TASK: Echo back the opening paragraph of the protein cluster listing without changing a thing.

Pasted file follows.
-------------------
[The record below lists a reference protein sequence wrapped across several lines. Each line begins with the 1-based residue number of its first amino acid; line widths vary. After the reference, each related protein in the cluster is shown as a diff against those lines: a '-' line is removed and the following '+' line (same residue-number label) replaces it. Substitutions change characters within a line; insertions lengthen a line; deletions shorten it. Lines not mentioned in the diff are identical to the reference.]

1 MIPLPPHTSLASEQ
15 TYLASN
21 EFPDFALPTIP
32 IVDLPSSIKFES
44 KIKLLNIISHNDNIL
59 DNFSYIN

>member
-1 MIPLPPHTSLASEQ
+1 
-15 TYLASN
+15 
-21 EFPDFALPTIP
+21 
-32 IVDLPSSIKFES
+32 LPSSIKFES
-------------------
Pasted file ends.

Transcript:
[The record below lists a reference protein sequence wrapped across several lines. Each line begins with the 1-based residue number of its first amino acid; line widths vary. After the reference, each related protein in the cluster is shown as a diff against those lines: a '-' line is removed and the following '+' line (same residue-number label) replaces it. Substitutions change characters within a line; insertions lengthen a line; deletions shorten it. Lines not mentioned in the diff are identical to the reference.]